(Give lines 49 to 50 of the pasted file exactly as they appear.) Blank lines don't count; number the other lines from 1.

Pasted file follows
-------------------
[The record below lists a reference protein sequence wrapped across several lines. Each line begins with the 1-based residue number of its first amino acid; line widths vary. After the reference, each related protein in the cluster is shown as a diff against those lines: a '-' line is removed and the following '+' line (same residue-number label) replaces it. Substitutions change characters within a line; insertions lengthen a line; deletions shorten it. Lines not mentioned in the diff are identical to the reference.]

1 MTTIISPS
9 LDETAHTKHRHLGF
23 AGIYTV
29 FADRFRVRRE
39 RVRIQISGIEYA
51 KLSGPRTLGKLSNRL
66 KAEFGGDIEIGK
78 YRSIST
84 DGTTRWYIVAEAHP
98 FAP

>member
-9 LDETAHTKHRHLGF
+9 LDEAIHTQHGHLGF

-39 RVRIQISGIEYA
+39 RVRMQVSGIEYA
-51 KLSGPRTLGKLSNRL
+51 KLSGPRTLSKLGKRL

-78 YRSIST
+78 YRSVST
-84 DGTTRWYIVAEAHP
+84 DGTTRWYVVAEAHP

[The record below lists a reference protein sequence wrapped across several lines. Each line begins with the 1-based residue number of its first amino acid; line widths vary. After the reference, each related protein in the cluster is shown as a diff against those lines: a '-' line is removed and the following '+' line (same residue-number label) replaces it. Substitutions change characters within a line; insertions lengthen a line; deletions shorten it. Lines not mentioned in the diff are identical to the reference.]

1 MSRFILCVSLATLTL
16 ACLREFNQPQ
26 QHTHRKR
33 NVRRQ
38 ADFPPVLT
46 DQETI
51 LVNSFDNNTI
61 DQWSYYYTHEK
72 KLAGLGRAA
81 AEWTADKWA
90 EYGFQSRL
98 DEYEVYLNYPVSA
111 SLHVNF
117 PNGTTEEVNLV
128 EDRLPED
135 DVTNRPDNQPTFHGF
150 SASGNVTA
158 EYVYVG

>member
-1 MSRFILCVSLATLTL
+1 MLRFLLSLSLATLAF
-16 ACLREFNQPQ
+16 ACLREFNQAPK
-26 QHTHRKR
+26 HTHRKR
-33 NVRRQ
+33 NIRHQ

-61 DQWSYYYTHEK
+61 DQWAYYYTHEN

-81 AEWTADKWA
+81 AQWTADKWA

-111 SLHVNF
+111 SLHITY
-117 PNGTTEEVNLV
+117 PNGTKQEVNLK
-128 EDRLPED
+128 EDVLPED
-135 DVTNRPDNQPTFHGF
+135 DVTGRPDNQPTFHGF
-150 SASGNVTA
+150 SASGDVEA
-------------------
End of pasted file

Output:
-33 NVRRQ
+33 NIRHQ